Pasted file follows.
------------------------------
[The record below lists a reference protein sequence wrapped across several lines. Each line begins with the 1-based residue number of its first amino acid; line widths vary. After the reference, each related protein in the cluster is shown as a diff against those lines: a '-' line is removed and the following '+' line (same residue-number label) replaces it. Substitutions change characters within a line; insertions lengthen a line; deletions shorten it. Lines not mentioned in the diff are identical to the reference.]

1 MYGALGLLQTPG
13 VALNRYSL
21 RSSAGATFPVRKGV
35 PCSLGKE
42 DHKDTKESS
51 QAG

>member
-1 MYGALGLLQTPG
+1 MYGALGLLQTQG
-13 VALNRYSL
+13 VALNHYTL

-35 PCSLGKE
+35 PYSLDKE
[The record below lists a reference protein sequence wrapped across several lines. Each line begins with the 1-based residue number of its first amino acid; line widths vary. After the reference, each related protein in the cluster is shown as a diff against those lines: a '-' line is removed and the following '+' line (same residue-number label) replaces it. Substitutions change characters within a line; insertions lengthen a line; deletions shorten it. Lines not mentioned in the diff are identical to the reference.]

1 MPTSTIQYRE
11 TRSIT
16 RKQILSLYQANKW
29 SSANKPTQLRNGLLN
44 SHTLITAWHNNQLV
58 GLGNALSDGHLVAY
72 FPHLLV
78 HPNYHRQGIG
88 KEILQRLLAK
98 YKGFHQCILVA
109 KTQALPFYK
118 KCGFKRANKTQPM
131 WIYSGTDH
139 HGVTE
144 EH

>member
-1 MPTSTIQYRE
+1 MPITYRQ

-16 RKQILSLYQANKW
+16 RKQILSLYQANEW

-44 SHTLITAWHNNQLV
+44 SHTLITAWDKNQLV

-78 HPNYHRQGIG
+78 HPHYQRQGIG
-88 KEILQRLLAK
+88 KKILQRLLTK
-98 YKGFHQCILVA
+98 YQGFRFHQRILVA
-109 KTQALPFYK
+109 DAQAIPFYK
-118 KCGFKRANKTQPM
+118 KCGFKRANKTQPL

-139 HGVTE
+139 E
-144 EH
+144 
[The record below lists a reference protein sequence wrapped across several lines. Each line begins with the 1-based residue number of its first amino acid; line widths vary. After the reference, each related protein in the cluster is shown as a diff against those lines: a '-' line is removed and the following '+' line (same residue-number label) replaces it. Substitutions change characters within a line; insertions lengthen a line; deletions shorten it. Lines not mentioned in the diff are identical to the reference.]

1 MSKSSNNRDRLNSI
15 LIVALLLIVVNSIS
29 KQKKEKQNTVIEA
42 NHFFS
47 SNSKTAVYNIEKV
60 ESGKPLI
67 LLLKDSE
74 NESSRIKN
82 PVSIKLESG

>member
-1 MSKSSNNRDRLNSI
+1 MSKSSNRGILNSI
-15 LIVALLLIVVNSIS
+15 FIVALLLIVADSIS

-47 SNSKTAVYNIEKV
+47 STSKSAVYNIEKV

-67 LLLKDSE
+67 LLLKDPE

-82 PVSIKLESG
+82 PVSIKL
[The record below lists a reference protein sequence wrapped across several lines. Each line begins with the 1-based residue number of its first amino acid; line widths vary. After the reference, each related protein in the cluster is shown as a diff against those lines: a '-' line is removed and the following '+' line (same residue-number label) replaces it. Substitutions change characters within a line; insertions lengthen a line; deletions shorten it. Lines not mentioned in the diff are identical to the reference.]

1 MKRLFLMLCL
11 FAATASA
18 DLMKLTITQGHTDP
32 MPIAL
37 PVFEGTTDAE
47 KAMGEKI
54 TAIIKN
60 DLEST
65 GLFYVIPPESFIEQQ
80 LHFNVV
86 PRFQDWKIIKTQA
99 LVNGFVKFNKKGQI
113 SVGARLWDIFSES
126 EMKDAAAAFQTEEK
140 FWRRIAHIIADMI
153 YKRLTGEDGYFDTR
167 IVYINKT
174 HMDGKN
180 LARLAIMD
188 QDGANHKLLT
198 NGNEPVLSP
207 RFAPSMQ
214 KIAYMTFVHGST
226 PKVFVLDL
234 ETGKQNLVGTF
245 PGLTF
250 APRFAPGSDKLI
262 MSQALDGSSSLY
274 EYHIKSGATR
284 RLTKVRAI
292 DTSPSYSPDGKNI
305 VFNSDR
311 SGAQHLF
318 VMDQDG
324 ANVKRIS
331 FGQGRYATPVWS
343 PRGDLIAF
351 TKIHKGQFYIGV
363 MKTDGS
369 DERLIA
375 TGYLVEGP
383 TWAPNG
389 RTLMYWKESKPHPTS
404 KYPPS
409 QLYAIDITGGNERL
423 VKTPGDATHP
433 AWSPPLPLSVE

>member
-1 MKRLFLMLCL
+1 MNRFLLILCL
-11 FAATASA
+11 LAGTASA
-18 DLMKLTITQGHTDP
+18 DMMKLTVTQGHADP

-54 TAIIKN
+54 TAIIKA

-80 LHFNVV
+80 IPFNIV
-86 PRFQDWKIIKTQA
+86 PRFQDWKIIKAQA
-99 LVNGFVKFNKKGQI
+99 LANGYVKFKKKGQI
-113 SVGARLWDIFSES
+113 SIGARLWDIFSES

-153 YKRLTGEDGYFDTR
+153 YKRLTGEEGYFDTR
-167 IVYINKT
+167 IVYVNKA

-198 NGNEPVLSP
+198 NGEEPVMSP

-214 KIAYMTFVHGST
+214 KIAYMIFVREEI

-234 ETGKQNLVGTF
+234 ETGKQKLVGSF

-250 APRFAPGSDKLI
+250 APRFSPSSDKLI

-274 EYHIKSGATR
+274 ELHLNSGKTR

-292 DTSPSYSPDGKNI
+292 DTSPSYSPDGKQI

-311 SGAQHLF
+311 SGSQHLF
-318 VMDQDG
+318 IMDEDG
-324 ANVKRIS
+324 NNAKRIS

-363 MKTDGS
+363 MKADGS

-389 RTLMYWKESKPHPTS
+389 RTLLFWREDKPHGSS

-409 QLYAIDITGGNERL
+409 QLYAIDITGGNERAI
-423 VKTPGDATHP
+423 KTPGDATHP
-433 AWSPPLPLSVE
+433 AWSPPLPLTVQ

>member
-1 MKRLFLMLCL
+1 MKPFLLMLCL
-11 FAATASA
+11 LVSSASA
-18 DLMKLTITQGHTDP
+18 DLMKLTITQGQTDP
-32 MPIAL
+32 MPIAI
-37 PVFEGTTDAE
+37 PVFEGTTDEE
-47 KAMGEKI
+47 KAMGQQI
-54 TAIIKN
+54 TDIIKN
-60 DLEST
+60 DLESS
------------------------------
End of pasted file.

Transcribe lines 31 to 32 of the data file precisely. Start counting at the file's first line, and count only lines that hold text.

>member
-1 MPTSTIQYRE